I was mentioning Jack Phillips earlier. Ten years he’s been in litigation about this issue and we lovingly appreciate his time and commitment, but that’s a lot to ask for. What we need to do is get out the word that says, “Hey, I don’t support the Equality Act.” Whether or not your senator or you’ve got two senators, but whether or not they support it or you think they do or they don’t, you really need to get out there, because like I said before, filibuster is in play, and whether or not if they might agree, if they can agree to something else on a different bill over here, which happens all the time on compromises, you never know. We’re too close with the way the Senate is currently set up. We’re just too close to just let it happen without reaching out to your senators and contacting them.
Linda: I would just like to highlight something else there, too. Maybe you could address this but I know there’s been great concern among those who run domestic abuse shelters because the women and children who’ve been sheltered at these crisis centers, they need to have a place that is safe. Sometimes they are finding that just the presence of a man who’s identifying as a woman is very terrifying, emotionally disruptive to them, and it’s just a really hard situation for the ones who run these domestic abuse shelters.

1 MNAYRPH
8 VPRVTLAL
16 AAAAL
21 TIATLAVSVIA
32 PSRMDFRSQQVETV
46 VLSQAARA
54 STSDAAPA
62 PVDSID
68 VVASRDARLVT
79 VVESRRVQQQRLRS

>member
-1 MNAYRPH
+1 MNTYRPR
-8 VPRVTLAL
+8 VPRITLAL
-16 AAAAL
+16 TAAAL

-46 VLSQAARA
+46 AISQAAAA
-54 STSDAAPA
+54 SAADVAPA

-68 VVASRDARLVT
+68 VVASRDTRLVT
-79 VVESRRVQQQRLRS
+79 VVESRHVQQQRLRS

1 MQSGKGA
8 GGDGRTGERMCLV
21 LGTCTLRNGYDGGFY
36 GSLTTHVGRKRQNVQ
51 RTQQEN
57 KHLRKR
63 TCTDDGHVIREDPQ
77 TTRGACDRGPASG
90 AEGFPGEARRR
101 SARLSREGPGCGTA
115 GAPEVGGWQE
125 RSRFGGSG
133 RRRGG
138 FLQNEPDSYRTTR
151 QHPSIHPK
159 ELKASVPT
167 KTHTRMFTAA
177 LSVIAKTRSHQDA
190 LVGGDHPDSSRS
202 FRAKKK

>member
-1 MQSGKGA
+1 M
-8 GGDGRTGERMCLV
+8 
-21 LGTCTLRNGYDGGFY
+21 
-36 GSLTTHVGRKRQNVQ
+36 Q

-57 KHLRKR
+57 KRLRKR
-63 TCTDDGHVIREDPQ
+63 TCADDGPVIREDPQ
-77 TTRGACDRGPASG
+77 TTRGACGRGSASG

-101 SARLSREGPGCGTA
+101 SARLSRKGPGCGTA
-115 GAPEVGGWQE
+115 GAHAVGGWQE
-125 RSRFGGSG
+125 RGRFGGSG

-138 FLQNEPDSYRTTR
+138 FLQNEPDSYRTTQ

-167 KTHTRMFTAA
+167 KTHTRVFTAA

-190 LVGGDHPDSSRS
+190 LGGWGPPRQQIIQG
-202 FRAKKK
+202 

In addition to that, I know we haven’t even touched on this yet, but the whole concept of transgender athletes in sports. I know we fought for years to get equality in women’s sports and have women have the same opportunities as men to compete and to advance in their sports. Now we have seen that high school seniors are losing their opportunity for scholarships because biological males are entering their sports teams and there is no competition. I know that ADF has also gone into that realm, not so much maybe in the Corporate Affairs Department, but ADF overall has actually tried to educate people and work towards protecting those rights for athletes, for women, across the board. Could you address that a little bit please?
Bob: Sure. Absolutely. So let’s first talk about these domestic abuse shelters. So in Anchorage, Alaska, there is a nonprofit organization called the Hope Center. This goes back a couple years, but Alaska and this town of Anchorage had passed this SOGI—sexual orientation gender identity—bill. So one evening a man who was intoxicated comes to the Hope Center. Let me back up a little bit. The Hope Center during the day is a soup kitchen open to males and females but at night it is a homeless shelter for women only. And many of these women, you can only imagine, have been abused at the hands of men and they view this to be a sanctuary for them of protection and safe and a place of hope.